Robert Lockie: Free Will and Epistemology. A Defence of the Transcendental Argument for Freedom: London: Bloomsbury Academic, 2018. Hardback , €103.30. 303+Xiii Pp.László Bernáth - 2018 - Ethical Theory and Moral Practice 21 (3):743-745.
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  46.  64
    Recent Books on Kant: Kant's Theory of Imagination; Kant and the Experience of Freedom; Aesthetic Judgement and the Moral Image of the World; Dignity and Practical Reason; Immanuel Kant; Kant's Compatibilism; Kant's Transcendental Psychology; The Unity of Reason; Kant's Theory of Justice. [REVIEW]Graham Bird, Sarah Gibbons, Paul Guyer, Dieter Henrich, Thomas E. Hill, Otfried Höffe, Marshall Farrier, Hud Hudson, Patricia Kitcher, Susan Neiman, Allen D. Rosen & John H. Zammito - 1996 - Philosophical Quarterly 46 (183):226.
  47.  43
    The Transcendental Fall In Kant and Schelling.Robert F. Brown - 1984 - Idealistic Studies 14 (1):49-66.
    I have argued elsewhere that the traditional Augustinian account of the fall is conceptually defective. It offers causal explanations for the first instance of willing evil which violate affirmations of divine goodness and justice integral to Christian thought. Augustine is the most influential spokesperson for the conviction that the first human pair initiated fallenness on the earth by decisions and actions they took within time though indeed very near to time’s beginning. A supporting account, embellished imaginatively by the tradition, enlarges (...)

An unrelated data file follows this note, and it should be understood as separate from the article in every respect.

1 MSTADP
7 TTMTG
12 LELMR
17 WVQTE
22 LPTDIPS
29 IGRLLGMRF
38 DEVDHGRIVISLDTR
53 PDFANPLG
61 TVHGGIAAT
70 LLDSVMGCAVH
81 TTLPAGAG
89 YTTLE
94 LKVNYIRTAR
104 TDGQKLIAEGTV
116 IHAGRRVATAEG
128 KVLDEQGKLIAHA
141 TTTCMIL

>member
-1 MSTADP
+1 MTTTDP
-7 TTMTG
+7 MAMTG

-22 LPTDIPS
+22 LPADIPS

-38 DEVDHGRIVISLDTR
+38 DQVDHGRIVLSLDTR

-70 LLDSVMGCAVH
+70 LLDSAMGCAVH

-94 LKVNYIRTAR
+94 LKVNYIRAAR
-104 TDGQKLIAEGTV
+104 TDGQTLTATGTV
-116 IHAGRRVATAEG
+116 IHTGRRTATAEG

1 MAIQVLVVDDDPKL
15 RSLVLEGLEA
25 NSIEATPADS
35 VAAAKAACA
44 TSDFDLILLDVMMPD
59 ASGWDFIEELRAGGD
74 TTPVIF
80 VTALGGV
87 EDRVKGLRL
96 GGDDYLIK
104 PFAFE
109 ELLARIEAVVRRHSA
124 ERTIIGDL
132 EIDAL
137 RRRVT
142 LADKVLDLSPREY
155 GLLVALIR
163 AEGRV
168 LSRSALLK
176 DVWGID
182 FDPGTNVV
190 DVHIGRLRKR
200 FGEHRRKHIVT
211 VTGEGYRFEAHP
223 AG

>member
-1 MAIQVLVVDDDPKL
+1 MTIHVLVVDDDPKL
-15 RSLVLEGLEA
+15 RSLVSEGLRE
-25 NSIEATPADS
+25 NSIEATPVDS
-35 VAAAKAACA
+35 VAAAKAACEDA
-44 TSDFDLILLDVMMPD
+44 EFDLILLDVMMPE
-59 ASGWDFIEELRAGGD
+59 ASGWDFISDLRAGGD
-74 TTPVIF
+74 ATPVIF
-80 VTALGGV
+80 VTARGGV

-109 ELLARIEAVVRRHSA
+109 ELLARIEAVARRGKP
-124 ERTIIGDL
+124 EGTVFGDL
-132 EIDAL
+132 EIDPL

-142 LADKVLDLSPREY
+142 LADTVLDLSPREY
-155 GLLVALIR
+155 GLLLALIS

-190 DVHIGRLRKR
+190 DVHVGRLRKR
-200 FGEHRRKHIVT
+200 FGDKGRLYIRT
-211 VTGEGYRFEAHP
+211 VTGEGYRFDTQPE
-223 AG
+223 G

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  48.  12
    Robert Lockie: Free Will and Epistemology. A Defence of the Transcendental Argument for Freedom.Ingvar Johansson - 2019 - Metaphysica 20 (1):137-143.
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  49.  17
    Robert Lockie, Free Will and Epistemology: A Defence of the Transcendental Argument for Freedom, London: Bloomsbury Academic, 2018, 320 Pp., £91 , ISBN 9781350029040. [REVIEW]Luca Zanetti - 2019 - Dialectica 73 (1-2):273-279.
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  50.  84
    Fichte: From Nature to Freedom.Allen W. Wood - unknown
    Allen W.Wood Stanford University Fichte’s overall aim in the Second Chapter of the System of Ethics is to derive the applicability of the moral principle he has deduced in the First Chapter. That principle was: To determine one’s freedom solely in accordance with the concept of selfdetermination.1 To show that this principle can be applied is to derive its application from the conditions of free agency in which we find ourselves. In the section of the Second Chapter that will (...)